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  • Douglas J. TaatjesEmail author
  • Jürgen Roth

In this issue, we highlight the results and significance of manuscripts investigating the cell biology of differentiation of murine keratinocytes in 3D culture and pituitary gland cells, an updated technique for improving the Golgi stain specificity for neurons and glial cells, and a characterization and comparison of traditional and newer fluorescence light sources for microscopy, including their environmental impact.

Developing a thick skin

One of the very intriguing and interesting differences between the human and murine digestive system involves the epithelial covering in the early hollow organs of the digestive tract: the stratified epithelium present in the oral cavity, esophagus, and forestomach are keratinized in the mouse, but not in the human. Ozaki et al. (2019) have now investigated this keratinization process in the mouse by employing a sophisticated 3D culture model of murine epidermal keratinocytes (COCA cells) together with conventional histology, multilabel confocal microscopy, immunoblot analysis, and transepithelial electrical resistance measurements. Since components in serum are known to effect the proliferation of keratinocytes in 2D culture models (Bertolero et al. 1986; Borowiec et al. 2013), their effects on tissue morphology, expression of tight junction proteins (occludin, ZO-1, E-cadherin, and claudins-1 and -4), keratinocyte differentiation markers (loricrin and keratin-4) and transepithelial resistance in the air–liquid 3D cultures were also examined. The authors found that employing calcium-depleted serum (in several different concentrations) to the 3D COCA cell cultures resulted in: (1) alteration in differentiation marker expression from loricrin (marker for keratinization) to keratin-4 (a marker for non-keratinization); (2) reduced expression of claudin-1, while expression of claudin-4, occludin, ZO-1 and E-cadherin were all upregulated; and (3) reduction of transepithelial resistance (indicative of paracellular permeability) by approximately one-half. Incredibly, these effects emblematic of a loss of epithelial keratinization were induced by incubation in as little as 0.1% fetal bovine serum. Further results demonstrated that inhibition of retinoic acid (a metabolite of vitamin A) present in serum resulted in enhanced expression of loricrin and keratinization of the cell surface. In conclusion, the authors suggest that the keratinization of the epithelium of the murine oral cavity, esophagus, and forestomach may be the result of inhibition of retinoic acid receptor-mediated signaling involving vitamin A.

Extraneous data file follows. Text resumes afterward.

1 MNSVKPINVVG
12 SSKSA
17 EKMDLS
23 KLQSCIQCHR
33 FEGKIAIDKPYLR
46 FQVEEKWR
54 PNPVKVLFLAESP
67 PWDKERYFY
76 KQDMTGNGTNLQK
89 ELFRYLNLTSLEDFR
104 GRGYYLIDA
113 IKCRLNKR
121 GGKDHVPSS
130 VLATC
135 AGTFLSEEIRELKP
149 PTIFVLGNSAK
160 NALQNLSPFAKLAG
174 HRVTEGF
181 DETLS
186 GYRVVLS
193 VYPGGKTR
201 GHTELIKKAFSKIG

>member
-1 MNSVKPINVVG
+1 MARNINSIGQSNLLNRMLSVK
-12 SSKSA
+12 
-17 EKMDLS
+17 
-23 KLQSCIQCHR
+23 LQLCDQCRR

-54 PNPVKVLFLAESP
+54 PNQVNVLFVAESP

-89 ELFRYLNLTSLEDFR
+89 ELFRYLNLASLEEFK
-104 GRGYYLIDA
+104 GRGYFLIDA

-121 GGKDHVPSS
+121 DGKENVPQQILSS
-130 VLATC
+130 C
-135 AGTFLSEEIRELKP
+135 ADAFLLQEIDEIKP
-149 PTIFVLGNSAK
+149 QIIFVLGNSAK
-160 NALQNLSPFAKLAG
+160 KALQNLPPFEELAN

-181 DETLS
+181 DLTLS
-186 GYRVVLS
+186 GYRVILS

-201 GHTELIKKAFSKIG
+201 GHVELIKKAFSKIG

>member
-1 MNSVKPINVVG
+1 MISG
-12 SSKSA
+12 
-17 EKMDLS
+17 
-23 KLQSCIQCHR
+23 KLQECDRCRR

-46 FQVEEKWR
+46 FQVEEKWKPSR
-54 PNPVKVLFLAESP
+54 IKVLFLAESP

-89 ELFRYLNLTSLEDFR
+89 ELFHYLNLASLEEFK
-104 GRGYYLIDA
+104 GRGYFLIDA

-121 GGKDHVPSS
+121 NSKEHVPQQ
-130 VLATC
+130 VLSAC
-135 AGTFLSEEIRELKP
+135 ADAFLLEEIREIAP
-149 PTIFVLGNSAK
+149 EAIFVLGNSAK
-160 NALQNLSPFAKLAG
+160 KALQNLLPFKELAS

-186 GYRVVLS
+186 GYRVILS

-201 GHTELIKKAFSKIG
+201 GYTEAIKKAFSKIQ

Histone H3K9 acetylation is implicated in pituitary gland cell dynamics

The synthetic nonsteroidal estrogen diethylstilbestrol (DES) is known to induce proliferation of prolactin (PRL) cells in the anterior pituitary gland of rodents which may result in the formation of prolactinomas (Cauwenberge et al. 2001; Matsubara et al. 2001). In addition, DES was found to increase the number of PRL cells via transdifferentiation of follicle-stimulating hormone (FSH) and luteinizing hormone (LH) cells (Shukuwa et al. 2006). Here, Tun et al. (2019) set out to clarify the mechanism through which DES results in cellular proliferation and transdifferentiation in the anterior pituitary gland of male mouse. Since it is known that DES acts through binding to ERα and that this interaction changes the acetylation state of lysine residues in histones (Fiskus et al. 2007; Kuo and Allis 1998; Strasak et al. 2009), they investigated the degree of histone H3 acetylation in the pituitary gland of DES-treated mice as compared to control animals. In a first step, Tun et al. (2019) studied the acetylation level of histone H3 by single and double labeling immunohistochemistry. In control mice, strong nuclear staining for acetylated histone H3K9 was observed in PRL, LH and FSH cells. A quantitative analysis revealed that DES-treatment significantly reduced the signal intensity of acetylated H3K9 per each cell type. This finding was substantiated by the use of two histone deacetylase inhibitors (sodium phenylbutyrate and valporic acid) showing that they neutralized the effect of DES on H3K9 acetylation level and prevented the DES-induced increase in PRL cells. Furthermore, and unexpected, histone deacetylase inhibition by valproic acid significantly decreased H3K9 acetylation in all PRL, LH, and FSH cells, which was apparently related to the production of ROS, likely causing hypoacetylation.